Typically, when using polymeric rheology modifiers, the viscosity of a formulation decreases with increasing temperature and the polymers can even degrade at higher temperatures. This can cause problems for the manufacturer or user, like instability of the formulation or difficulties in application. Cellulose fibrils and cellulose in general are stable against temperatures up to 200-300 °C, which makes them a good choice when a temperature stable viscosity modifier is needed. Earlier, we have described how you can achieve a stable viscosity in your formulation with cellulose fibrils in the temperature range of 20-90 °C. This time I would like to discuss what happens when we go over 100 °C, either in wet or dry state.
Within the field of nanocellulose and cellulose fibrils, there is an increasingly rapid pace of new developments, where the cellulose fibrils either appear on its own or as a part of an advanced relationship between several performance enhancers. Today I have collected two highly interesting, but very separate news articles for you, but where the common denominator is the ability to retrieve strength and performance from these types of materials. Enjoy!
Another episode of Topic Tuesday where we break down the rheological profile of cellulose fibrils under certain conditions. This week we will show you the robustness of your product's rheology profile under different temperatures when using cellulose fibrils.
There are many different solutions for reducing wrinkles and age marks on the skin. These range from long term permanent treatments of the skin to formulations that have immediate, temporary and only optical effects on the skin. In most formulations and products, a combination of a permanent solution with an immediate effect is desired.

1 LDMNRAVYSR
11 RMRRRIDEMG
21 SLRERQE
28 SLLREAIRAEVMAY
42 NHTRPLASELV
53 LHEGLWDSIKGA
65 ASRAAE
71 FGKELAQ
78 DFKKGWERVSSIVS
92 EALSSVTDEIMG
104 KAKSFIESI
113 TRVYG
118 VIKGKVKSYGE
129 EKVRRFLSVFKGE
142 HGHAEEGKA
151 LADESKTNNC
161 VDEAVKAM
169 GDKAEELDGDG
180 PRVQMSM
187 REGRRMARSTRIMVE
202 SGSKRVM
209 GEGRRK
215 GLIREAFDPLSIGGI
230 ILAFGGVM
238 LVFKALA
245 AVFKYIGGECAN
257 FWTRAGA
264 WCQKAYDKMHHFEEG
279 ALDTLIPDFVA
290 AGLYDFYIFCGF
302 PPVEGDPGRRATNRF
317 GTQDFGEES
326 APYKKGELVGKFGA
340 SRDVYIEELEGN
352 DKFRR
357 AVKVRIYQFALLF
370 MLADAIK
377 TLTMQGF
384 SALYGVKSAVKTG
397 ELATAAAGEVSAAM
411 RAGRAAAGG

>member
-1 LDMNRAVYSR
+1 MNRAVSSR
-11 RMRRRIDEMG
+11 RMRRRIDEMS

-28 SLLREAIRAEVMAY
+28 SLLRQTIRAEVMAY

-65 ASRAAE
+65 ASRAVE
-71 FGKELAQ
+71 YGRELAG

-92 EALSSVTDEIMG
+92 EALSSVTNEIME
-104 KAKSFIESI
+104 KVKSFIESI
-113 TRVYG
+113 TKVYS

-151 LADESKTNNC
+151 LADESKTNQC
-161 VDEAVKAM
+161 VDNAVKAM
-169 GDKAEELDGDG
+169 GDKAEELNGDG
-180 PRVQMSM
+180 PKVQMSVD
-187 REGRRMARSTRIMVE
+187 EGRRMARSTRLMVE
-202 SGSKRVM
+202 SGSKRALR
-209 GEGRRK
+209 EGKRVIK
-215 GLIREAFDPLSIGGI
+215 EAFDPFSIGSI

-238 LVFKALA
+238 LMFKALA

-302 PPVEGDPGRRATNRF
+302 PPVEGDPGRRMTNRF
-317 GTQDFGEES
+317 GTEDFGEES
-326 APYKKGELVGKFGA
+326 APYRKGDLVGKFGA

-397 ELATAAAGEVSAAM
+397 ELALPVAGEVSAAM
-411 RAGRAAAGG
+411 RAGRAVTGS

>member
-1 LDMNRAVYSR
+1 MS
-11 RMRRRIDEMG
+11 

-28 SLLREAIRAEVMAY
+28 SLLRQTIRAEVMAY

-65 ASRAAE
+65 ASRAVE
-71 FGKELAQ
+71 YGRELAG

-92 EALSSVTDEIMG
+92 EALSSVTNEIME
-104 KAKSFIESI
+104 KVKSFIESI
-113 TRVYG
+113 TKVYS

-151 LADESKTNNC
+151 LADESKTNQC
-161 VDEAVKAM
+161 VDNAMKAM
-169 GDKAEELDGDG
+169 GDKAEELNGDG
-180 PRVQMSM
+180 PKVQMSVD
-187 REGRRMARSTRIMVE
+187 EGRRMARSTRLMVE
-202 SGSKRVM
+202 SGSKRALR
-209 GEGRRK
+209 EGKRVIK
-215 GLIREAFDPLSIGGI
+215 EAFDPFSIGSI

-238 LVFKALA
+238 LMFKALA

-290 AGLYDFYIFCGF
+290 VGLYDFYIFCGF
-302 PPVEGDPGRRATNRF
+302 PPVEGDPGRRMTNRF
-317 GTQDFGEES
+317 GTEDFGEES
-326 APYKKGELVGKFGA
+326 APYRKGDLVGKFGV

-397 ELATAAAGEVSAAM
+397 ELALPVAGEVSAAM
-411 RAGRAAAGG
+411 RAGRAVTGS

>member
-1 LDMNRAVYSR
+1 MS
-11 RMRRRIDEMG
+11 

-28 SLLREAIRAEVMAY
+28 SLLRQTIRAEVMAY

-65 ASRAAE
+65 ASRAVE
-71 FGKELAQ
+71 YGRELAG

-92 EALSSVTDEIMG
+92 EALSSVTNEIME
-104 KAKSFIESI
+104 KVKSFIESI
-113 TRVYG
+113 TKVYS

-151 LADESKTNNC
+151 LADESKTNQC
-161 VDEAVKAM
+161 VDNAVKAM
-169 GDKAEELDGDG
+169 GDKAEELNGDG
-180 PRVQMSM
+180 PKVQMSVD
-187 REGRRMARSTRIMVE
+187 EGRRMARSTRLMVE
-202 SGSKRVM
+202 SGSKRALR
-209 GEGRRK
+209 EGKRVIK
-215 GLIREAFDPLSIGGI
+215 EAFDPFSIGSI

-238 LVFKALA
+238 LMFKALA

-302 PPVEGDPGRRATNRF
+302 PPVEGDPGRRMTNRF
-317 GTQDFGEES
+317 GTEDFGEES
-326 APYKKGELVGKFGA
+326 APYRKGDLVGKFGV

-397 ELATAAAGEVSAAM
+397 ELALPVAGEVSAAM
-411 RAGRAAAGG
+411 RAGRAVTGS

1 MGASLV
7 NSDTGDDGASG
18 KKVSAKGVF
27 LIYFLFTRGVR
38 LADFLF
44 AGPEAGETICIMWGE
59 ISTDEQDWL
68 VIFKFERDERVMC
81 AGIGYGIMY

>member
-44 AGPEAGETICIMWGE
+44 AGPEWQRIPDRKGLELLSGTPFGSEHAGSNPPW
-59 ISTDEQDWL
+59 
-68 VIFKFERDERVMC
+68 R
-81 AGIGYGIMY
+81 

In this blog post, I will introduce the terms “anti-aging”, “anti-wrinkle effect”, “immediate anti-wrinkle effect” and follow up with a few points explaining why cellulose fibrils can potentially give an immediate skin anti-wrinkle effect.
If you google the word medical device, you will get pictures of sophisticated hospital equipment and diagnostic devices. In practice, a term medical device is wider than just that and covers a range of different kinds of articles, starting from plasters and bandages to endosseous implants and implantable pacemakers, intended to be used for therapeutic purposes of humans or animals. We have previously written about the role of MFC in wound care products and today we are going to take a step deeper to the current status of nanocellulose in medical devices, especially topical and implantable ones.
This week’s blog post started its life when I attended a stakeholder forum which was organized by the Bio-Based Industries Joint Undertaking (BBIJU), a part of the EU H2020 initiative. I listened to a high number of innovators within several fields such as bio-fuels, bio-chemicals, as well as new and more sustainable materials. I started a line of thought, where the word paradigm occurred to me; I am part of a generation raised in the latter part of the 20th century where a majority of things we take for granted are based on technologies from the petroleum sector. The paradigm has given opportunities and challenges, but how does this paradigm affect us and our thoughts on innovation?
This weeks topic is a follow-up from our last Topic Tuesday. Then we talked about the shear thinning properties of cellulose fibrils. Now, we show you the recovery effect and properties - the thixotropy - of the cellulose fibrils back to its original viscosity. With practical examples!
Yet another year in the name of innovating with cellulose fibrils has gone by. And again we are thrilled over the engagement and response our readers has shown and given us. As we continue to learn more on these amazing fibrils, we will make sure you are the first to know, also in 2018. While waiting, here are the top 10 most read blog posts in 2017.
I stumbled over an article the other day, grasping the opportunity that’s emerging in relation to making electronics based on cellulose sources. The world around us is in an exponential pace making innovations in electronics. So I asked myself the question after reading the article I in this blog post will refer to: can we make smarter electronics with paper-based versions?
Temaer: MFC reviews
Cellulose fibrils has shown great potential as an oxygen barrier in packaging. This has led to numerous research projects trying to utilize the potential in practice. But how does the fibrils actually create the barrier towards oxygen?